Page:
Sewage. It's all good, to DEA and health officials. Photo: CC/Les Chatfield
Scientists based in Oregon have been sampling sewerage through the United States, looking for traces of crystal meth, coke and other drugs, including coffee.
This study (excerpt and link, below), boasts new techniques to give authorities a picture of the levels of drug use in areas of concern to the U.S. Drug Enforcement Administration.
Not surprisingly, crystal meth levels are highest in the South and West. (The boffins used a DEA map to guide their sampling.)
Factoid: cocaine is among the most difficult drugs to remove from sewerage during treatment. Photo: DurhamCountyNC.gov
I expect we’ll soon be hearing about a fine-tuned method of capturing what comes out of your toilet when it hits municipal pipes.
That’s when what you flush is no longer yours, and the government can start sniffing.
The observed ranges in index loads for illicit drugs including methamphetamine and cocaine and the regions of the US in which they occur are generally reflective of known drug use patterns in the United States (40, 41). The finding that methamphetamine concentrations for several municipalities are much higher than those reported in previous literature, all of which is from Europe, is reflective of known international drug use patterns (42). Attempts have been made to compare measured values for raw wastewater samples with estimated values (28); however, these have been rudimentary, based upon compounds with complex sociological and pharmacological phenomenon, and have not incorporated components of error surrounding sampling and flow measurements. Additional tools, such as the use of indicator compounds, like creatinine, are needed to enhance our capabilities for comparing the index loads for different municipalities.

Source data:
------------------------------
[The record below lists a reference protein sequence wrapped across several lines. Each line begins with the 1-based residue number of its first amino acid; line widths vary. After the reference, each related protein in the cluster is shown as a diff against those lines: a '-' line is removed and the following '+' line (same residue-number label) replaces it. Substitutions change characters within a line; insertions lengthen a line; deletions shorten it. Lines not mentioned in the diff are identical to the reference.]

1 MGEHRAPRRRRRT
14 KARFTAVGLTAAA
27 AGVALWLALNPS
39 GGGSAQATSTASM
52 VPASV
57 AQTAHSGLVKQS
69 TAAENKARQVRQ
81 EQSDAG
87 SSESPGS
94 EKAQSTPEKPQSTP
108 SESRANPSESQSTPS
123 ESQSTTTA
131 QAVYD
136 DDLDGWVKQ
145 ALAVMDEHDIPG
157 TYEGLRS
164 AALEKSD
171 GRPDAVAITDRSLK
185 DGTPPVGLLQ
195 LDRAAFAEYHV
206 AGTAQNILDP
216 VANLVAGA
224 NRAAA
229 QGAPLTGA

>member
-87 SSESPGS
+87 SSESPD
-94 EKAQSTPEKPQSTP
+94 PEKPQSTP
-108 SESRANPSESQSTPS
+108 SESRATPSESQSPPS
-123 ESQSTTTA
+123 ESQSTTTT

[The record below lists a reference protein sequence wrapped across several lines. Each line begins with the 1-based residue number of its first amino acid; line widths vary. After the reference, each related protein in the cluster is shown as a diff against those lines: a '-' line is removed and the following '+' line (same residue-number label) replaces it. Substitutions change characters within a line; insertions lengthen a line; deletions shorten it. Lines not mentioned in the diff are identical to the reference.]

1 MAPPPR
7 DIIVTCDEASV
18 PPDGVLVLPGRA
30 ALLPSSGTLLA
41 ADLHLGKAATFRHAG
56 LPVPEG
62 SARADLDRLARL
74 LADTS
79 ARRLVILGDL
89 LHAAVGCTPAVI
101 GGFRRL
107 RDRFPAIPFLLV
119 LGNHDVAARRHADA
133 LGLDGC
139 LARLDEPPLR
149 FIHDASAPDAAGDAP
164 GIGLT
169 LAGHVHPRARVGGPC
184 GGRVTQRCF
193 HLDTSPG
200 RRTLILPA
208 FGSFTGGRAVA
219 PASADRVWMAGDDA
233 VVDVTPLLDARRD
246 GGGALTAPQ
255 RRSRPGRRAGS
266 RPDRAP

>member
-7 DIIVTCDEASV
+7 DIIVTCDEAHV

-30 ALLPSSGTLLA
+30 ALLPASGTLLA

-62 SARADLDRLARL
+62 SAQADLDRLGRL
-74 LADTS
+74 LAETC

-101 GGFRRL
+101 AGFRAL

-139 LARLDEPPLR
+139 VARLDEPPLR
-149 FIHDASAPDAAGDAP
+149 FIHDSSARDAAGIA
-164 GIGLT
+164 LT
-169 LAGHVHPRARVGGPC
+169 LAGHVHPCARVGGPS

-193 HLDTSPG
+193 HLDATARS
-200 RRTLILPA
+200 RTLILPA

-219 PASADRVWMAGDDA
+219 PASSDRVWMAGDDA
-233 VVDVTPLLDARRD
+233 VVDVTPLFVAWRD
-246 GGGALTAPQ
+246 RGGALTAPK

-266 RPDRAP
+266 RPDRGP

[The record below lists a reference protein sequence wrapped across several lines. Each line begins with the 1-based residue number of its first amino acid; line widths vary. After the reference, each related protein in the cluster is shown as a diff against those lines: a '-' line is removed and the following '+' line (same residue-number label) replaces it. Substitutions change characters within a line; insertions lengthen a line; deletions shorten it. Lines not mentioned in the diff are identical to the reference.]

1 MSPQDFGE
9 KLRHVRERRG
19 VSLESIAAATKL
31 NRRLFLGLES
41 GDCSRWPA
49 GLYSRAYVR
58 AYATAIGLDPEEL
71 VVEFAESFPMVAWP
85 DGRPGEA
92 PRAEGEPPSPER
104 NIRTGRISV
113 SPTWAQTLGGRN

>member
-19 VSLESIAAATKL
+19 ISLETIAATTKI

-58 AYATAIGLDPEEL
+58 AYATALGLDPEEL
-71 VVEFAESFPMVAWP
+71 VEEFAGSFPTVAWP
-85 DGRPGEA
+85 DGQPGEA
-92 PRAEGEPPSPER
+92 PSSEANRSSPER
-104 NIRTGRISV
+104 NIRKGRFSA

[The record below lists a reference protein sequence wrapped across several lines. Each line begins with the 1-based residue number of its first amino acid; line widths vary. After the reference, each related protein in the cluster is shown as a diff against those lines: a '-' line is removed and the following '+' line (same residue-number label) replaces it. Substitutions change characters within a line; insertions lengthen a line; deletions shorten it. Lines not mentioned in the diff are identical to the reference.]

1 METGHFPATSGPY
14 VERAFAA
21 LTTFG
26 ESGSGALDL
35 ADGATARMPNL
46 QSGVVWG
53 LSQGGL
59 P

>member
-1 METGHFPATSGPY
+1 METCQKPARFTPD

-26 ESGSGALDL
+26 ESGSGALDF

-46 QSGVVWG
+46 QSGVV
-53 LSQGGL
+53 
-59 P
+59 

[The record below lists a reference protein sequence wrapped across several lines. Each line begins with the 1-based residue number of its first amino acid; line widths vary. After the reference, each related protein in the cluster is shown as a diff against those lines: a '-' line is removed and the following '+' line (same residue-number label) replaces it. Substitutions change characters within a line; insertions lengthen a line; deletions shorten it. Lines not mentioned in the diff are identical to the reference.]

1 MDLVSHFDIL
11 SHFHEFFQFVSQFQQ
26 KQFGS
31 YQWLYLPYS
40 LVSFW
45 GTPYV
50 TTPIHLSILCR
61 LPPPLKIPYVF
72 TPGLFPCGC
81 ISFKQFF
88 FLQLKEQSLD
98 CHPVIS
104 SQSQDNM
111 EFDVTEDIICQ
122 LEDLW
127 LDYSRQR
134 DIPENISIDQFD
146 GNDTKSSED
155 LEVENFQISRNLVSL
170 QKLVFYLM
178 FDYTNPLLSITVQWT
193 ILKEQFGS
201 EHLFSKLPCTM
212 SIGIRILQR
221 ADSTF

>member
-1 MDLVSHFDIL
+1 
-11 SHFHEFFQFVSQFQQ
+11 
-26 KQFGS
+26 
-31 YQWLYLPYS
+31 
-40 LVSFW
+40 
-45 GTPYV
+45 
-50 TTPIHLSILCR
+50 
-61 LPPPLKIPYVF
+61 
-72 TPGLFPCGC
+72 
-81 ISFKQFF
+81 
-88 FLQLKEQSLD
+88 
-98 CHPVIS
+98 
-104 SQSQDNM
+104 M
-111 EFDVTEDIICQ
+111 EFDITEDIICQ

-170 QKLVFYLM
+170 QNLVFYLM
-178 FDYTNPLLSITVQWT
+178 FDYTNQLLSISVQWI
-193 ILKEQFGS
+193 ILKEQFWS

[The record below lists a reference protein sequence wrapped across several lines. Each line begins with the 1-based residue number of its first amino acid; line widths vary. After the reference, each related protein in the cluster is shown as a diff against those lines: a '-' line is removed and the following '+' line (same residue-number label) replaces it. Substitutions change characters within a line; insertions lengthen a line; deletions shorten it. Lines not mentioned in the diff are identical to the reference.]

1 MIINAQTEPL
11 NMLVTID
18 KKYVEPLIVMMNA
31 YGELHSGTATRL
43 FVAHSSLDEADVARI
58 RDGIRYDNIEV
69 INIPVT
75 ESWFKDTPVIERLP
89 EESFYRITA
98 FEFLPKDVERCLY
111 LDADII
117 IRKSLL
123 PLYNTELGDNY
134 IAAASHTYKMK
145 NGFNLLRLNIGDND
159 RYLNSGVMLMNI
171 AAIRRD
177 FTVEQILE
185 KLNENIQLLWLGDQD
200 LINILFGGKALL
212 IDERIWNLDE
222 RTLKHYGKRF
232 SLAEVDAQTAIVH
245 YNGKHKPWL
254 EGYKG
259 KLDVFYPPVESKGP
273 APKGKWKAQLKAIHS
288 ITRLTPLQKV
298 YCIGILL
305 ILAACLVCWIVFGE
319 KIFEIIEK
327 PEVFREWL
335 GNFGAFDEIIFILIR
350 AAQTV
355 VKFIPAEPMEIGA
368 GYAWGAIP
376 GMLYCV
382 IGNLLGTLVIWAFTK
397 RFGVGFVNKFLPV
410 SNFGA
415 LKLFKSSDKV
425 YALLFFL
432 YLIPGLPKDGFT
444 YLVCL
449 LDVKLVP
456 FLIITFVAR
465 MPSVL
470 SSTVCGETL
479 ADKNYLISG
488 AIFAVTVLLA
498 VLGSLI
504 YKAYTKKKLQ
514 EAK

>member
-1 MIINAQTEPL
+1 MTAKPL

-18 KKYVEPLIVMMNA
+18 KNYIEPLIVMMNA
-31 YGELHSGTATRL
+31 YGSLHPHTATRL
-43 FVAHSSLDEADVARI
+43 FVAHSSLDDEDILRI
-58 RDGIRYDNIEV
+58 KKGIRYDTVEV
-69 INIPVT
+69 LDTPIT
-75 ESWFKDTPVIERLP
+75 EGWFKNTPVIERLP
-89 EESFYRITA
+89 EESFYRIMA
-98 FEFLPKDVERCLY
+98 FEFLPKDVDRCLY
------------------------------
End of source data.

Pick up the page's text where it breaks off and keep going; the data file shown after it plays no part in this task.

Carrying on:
via Eliminating Solid Phase Extraction with Large-Volume Injection LC/MS/MS: Analysis of Illicit and Legal Drugs and Human Urine Indicators in US Wastewaters – Environmental Science & Technology (ACS Publications).